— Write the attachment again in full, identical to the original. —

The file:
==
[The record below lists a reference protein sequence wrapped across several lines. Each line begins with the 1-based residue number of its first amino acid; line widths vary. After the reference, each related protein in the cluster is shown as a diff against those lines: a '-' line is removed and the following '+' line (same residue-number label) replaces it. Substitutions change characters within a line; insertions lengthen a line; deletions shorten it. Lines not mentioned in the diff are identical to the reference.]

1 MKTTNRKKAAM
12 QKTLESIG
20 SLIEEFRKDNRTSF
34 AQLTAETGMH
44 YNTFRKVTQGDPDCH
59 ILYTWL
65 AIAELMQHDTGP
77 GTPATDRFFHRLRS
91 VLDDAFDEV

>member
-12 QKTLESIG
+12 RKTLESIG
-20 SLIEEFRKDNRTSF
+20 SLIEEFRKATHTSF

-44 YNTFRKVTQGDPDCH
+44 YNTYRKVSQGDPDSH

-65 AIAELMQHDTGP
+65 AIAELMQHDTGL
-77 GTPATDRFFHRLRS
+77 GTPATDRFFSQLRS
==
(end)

[The record below lists a reference protein sequence wrapped across several lines. Each line begins with the 1-based residue number of its first amino acid; line widths vary. After the reference, each related protein in the cluster is shown as a diff against those lines: a '-' line is removed and the following '+' line (same residue-number label) replaces it. Substitutions change characters within a line; insertions lengthen a line; deletions shorten it. Lines not mentioned in the diff are identical to the reference.]

1 MKTTNRKKAAM
12 QKTLESIG
20 SLIEEFRKDNRTSF
34 AQLTAETGMH
44 YNTFRKVTQGDPDCH
59 ILYTWL
65 AIAELMQHDTGP
77 GTPATDRFFHRLRS
91 VLDDAFDEV

>member
-12 QKTLESIG
+12 RKTLESIG
-20 SLIEEFRKDNRTSF
+20 SLIEEFRKATHTSF

-44 YNTFRKVTQGDPDCH
+44 YNTYRKVSQGDPDSH

-65 AIAELMQHDTGP
+65 AIAELMQHDTGL
-77 GTPATDRFFHRLRS
+77 GTPATDRFFSQLRS